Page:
It's grotesque, gigantic, and totally capable of killing all of us without breaking a sweat. I've also just pissed it off, as it turns to face me and a crackling voice comes out of the radio: "Run! Run!" I don't need telling twice, as the closest to the beast I'm the one she's thundering toward, clumping through the forest on all those legs. Why do they have to be naked?
There isn't a plan beyond simply: Get back to the fortress. A few people are yelling at one another on the radio, and the general opinion is that we're fucked. Virginia is faster than any of us, and charges into the open fort. Over the next ten minutes, half of us are murdered and a lot of the inside of the structure, and most of the external walls get knocked down by the mutant. But after judicious application of Molotov cocktails and a lot of screaming from the assembled party, the beast is dead. The fortress, however, is also on the wrong side of being OK. I feel terrible, certain that it's my actions that were responsible for a mutant getting inside—but apparently this sort of thing happens about once a week.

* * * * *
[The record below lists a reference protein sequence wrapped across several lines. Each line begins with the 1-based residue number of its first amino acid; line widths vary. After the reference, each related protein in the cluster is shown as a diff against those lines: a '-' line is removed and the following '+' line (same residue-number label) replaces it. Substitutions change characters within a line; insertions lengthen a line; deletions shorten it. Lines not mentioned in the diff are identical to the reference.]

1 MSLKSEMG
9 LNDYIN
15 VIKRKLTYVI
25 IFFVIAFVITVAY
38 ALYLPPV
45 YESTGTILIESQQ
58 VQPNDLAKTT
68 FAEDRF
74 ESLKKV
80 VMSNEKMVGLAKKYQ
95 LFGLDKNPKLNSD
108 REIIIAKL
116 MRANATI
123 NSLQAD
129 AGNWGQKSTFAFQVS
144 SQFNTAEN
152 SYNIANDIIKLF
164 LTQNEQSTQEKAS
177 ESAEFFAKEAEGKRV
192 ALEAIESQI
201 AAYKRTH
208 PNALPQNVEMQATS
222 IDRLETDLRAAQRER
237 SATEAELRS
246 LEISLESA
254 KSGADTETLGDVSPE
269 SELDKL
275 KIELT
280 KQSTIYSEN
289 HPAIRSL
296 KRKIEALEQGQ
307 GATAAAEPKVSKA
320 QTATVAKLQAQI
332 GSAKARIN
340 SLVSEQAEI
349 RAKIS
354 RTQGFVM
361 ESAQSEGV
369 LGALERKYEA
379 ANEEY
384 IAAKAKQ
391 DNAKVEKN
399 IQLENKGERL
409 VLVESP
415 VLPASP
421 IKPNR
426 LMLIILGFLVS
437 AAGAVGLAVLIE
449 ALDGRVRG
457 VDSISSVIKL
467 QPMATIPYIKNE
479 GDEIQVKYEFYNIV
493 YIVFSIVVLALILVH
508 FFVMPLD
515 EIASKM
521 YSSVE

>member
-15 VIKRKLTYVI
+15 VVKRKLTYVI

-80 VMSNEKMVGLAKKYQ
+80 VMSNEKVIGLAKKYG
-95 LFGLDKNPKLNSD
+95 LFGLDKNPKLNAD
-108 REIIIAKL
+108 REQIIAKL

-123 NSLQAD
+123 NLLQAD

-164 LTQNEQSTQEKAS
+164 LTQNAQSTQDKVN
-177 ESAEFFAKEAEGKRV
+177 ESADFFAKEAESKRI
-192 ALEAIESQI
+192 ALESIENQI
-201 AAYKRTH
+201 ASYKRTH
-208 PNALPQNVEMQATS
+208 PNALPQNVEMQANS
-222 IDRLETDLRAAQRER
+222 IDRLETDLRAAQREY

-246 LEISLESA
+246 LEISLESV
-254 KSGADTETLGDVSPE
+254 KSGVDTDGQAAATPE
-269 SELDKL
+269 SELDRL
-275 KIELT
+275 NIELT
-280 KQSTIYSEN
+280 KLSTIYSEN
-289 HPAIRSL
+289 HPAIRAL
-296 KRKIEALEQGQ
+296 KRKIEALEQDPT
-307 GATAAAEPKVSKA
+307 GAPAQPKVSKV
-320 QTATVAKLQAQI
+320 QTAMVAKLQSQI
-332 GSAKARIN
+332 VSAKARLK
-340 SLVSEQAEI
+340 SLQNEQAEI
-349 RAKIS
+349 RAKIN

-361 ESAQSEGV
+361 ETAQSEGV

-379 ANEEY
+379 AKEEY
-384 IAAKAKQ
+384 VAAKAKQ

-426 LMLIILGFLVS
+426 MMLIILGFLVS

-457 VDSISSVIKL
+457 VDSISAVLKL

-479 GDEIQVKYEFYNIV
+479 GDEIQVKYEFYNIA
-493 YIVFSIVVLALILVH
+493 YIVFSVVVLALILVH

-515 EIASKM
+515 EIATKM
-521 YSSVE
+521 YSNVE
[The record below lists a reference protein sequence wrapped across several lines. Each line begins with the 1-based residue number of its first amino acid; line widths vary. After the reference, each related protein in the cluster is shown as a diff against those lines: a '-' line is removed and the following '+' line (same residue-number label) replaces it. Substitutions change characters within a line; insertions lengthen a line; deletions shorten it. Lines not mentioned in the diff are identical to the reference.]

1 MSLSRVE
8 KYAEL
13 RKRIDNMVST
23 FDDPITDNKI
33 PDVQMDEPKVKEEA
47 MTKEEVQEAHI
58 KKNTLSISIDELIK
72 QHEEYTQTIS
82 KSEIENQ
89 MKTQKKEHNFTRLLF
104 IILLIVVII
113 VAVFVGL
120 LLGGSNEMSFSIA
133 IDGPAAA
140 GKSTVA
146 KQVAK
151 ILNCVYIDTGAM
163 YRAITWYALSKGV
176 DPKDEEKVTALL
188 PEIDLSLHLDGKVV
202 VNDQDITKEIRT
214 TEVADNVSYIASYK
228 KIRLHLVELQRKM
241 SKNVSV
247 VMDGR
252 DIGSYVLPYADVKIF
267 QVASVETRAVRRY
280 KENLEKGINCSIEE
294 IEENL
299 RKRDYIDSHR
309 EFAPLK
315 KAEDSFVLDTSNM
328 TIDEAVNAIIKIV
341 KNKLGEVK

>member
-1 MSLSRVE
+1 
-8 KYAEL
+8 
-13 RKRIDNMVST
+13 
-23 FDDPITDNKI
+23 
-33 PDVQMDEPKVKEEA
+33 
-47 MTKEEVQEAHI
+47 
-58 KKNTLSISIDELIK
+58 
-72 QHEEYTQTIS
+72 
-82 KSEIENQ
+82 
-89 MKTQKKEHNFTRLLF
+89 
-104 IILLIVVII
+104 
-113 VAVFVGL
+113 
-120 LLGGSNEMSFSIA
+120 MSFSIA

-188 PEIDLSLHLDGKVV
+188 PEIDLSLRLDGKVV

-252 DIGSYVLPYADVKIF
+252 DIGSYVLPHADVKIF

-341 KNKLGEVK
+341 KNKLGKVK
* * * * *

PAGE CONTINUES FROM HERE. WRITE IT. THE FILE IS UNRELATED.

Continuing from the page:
The next day, there's plenty to be done, and the whole team runs into the woods to cut down trees—we need logs to repair the walls. Chopping the trees down, loading them into a sled and dragging them to the walls is a slow process, but nobody complains: Survival in the bleak world of The Forest is hard work, and often unforgiving.
I return to The Forest several times over the next week, building, hunting, and once even being eaten by a crocodile. But sadly, all holidays eventually must come to an end, and as my jet lag fades, so my ability to stay up late for nightly visits to that hellish forest goes with it, leaving me with just a series of memories from one of the best multiplayer horror experiences I've ever had.